Nicolas Maduro Venezuela says it's holding 18, seeking others over raid on base

Venezuela is holding 18 people -- soldiers and civilians -- over a raid on an army base a week ago by a renegade group that stole weapons, the country's intelligence chief said on Sunday.

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This video screen grab, posted on August 6, 2017, shows a man who claims to be army captain Juan Caguaripano launching his "legitimate rebellion" against Maduro's "tyranny," before his group supposedly raided a Venezuelan army base play

This video screen grab, posted on August 6, 2017, shows a man who claims to be army captain Juan Caguaripano launching his "legitimate rebellion" against Maduro's "tyranny," before his group supposedly raided a Venezuelan army base

(HANDOUT/AFP/File)
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Venezuela is holding 18 people -- soldiers and civilians -- over a raid on an army base a week ago by a renegade group that stole weapons, the country's intelligence chief said on Sunday.

An additional 23 people were being sought in relation to the incident, said General Gustavo Gonzalez Lopez, head of the intelligence service known as SEBIN.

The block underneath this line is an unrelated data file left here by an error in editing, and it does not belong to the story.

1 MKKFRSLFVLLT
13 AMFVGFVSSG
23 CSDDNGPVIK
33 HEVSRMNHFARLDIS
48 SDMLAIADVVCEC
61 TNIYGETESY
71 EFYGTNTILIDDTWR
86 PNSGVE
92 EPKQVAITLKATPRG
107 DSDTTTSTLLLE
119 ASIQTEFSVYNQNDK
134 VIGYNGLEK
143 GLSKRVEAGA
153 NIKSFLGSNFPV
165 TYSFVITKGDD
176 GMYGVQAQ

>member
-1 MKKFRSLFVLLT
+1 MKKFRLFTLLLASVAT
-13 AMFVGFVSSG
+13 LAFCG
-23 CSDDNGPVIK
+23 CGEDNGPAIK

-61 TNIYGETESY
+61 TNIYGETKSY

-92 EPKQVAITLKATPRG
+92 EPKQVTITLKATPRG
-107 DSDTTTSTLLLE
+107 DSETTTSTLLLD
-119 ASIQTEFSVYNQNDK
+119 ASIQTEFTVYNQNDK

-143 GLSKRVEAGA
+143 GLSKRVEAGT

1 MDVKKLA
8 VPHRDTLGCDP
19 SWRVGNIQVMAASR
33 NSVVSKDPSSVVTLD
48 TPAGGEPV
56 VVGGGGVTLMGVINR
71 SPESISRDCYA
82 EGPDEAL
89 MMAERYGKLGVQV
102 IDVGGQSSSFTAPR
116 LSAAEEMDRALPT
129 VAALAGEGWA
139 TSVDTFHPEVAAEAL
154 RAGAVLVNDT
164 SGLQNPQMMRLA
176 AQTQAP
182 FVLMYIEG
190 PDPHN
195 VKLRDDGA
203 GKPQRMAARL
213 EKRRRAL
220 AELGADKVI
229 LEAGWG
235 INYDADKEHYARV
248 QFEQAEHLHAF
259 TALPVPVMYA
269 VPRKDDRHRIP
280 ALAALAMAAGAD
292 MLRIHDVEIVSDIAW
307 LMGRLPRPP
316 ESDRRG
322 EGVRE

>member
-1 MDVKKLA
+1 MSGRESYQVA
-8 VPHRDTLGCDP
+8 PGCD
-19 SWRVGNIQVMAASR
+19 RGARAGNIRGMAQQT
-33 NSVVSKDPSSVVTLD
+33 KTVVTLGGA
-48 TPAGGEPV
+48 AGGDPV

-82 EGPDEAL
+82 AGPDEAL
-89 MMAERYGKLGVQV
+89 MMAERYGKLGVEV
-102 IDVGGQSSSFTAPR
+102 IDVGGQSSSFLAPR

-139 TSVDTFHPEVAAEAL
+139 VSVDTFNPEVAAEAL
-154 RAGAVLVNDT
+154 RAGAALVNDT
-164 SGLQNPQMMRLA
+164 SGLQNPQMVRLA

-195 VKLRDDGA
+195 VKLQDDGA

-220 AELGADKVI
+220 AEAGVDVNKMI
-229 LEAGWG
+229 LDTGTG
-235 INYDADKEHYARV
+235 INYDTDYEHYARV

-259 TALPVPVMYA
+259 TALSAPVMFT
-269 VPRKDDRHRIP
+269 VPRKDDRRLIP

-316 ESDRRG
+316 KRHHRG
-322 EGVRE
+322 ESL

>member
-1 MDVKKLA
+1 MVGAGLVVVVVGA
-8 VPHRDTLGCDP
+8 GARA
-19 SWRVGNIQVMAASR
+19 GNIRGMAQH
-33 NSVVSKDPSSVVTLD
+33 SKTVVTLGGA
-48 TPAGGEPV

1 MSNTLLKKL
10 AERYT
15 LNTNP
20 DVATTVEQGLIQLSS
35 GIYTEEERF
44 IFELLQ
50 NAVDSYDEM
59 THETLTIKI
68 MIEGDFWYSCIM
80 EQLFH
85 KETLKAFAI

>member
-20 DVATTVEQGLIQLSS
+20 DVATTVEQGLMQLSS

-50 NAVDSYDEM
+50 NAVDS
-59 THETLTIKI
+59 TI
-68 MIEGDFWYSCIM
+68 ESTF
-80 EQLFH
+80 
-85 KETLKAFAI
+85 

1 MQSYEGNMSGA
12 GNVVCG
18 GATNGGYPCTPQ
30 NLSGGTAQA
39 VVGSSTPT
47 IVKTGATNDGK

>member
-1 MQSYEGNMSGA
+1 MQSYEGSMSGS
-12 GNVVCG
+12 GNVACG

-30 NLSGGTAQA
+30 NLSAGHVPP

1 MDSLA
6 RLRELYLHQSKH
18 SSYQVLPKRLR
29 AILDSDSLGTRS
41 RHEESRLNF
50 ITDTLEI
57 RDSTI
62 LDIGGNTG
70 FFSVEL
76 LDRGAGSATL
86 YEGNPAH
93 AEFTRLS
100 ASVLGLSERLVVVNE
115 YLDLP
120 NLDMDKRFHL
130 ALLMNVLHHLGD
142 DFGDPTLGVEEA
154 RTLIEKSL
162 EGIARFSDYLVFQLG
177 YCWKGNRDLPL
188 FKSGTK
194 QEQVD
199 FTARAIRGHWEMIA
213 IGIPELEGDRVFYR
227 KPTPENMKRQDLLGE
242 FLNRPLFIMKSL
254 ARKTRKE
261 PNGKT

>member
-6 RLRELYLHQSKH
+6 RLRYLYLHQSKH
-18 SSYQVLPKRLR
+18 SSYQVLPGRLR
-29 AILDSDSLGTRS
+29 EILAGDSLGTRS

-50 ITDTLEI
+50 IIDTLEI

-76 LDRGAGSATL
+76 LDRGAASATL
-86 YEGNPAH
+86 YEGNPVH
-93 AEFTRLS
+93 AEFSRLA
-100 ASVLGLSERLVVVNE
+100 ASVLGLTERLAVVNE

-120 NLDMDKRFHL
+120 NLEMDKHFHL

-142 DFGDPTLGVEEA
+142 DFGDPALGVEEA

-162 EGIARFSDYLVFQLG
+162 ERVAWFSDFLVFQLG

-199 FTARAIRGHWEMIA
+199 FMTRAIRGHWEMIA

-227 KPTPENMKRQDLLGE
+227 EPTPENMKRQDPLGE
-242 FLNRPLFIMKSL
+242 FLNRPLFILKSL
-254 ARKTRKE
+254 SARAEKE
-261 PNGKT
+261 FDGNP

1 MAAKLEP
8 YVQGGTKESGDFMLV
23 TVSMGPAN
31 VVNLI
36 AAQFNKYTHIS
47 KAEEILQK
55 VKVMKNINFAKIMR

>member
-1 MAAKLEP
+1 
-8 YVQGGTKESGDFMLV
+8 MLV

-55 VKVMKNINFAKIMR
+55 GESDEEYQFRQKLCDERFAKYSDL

He said that Interpol had issued its "Red Notices" -- essentially an international arrest warrant -- for some of the fugitive suspects. But Interpol's website on Sunday did not turn up international alerts requesting their arrest.

Among those detained or wanted were businessmen, union leaders and a journalist living in Miami, he said.

The August 6 raid on the army base in Venezuela's third-biggest city of Valencia resulted in two of the attackers being killed and eight detained after a firefight, according to officials.

The suspected chief of the raid was former National Guard captain Juan Carlos Caguaripano Scott, 38, who was captured in Caracas days later, Defense Minister Vladimir Padrino said on Friday.

Just before the base attack, Caguaripano had appeared in a video posted online with more than a dozen armed, uniformed men. He said they were carrying out a "legitimate rebellion" against the "murderous tyranny" of President Nicolas Maduro.

General Gonzalez linked the suspects to Venezuela's opposition, which has organized months of protests against Maduro.

He said the base attack was perpetrated by six military deserters and other soldiers who had been dismissed from the army.

He repeated Maduro's characterization of the attack as a "terrorist act" rather than an uprising within the military's ranks.

The SEBIN chief said 21 assault rifles had been recovered, along with three grenade launchers, pistols, ammunition and military uniforms. He said a bank account "used to support terrorist structures" had been frozen.

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